This mural celebrates William III, also widely known as William of Orange, was sovereign Prince of Orange from birth, Stadtholder of Holland, Zeeland, Utrecht, Guelders, and Overijssel in the Dutch Republic from the 1670s and King of England, Ireland, and Scotland from 1689 until his death in 1702. As King of Scotland, he is known as William II. He is sometimes informally known as “King Billy” in Ireland and Scotland. His victory at the Battle of the Boyne in 1690 is commemorated by Unionists, who display orange colours in his honour. He ruled Britain alongside his wife and cousin Queen Mary II, and popular histories usually refer to their reign as that of “William and Mary”.
Many Protestants heralded William as a champion of their faith. In 1685, his Catholic uncle and father-in-law, James, became king of England, Scotland, and Ireland. James’s reign was unpopular with the Protestant majority in Britain, who feared a revival of Catholicism. Supported by a group of influential British political and religious leaders, William invaded England in what became known as the Glorious Revolution. In 1688, he landed at the south-western English port of Brixham. Shortly afterwards, James was deposed.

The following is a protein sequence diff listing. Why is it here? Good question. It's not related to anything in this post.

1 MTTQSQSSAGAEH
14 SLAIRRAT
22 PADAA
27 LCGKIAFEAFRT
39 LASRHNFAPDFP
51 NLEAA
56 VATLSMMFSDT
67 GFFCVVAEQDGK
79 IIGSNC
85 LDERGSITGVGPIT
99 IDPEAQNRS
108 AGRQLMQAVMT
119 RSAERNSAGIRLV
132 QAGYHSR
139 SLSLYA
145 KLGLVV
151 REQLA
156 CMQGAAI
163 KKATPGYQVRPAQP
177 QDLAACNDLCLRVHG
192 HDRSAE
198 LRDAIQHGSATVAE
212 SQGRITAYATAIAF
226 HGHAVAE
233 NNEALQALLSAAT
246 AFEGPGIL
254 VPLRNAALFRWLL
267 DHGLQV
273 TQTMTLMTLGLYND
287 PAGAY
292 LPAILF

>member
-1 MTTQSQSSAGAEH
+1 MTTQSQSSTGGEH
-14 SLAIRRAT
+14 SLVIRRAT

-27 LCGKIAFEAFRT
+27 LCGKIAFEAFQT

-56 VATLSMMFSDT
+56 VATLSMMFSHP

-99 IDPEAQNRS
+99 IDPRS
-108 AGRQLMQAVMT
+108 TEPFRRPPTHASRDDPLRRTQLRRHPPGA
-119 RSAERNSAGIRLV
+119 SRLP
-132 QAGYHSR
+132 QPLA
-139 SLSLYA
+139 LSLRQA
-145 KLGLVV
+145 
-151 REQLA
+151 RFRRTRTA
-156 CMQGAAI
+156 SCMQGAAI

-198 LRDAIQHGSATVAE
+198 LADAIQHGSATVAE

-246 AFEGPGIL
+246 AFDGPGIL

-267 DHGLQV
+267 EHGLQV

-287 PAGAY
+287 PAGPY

William’s reputation as a staunch Protestant enabled him and his wife to take power. During the early years of his reign, William was occupied abroad with the Nine Years’ War (1688–97), leaving Mary to govern Britain alone. She died in 1694. In 1696 the Jacobites, a faction loyal to the deposed James, plotted unsuccessfully to assassinate William and restore James to the throne. William’s lack of children and the death in 1700 of his nephew Prince William, Duke of Gloucester, the son of his sister-in-law Anne, threatened the Protestant succession. The danger was averted by placing distant relatives, the Protestant Hanoverians, in line to the throne with the Act of Settlement 1701. Upon his death in 1702, the king was succeeded in Britain by Anne and as titular Prince of Orange by his cousin John William Friso, beginning the Second Stadtholderless period.
Ireland was controlled by Roman Catholics loyal to James, and Franco-Irish Jacobites arrived from France with French forces in March 1689 to join the war in Ireland and contest Protestant resistance at the siege of Derry. William sent his navy to the city in July, and his army landed in August. After progress stalled, William personally intervened to lead his armies to victory over James at the Battle of the Boyne on 1 July 1690, after which James fled back to France.
King Billy and his army are said to have camped in the Sandy Row area before they marched south to defeat King James II and his army at the Battle of the Boyne.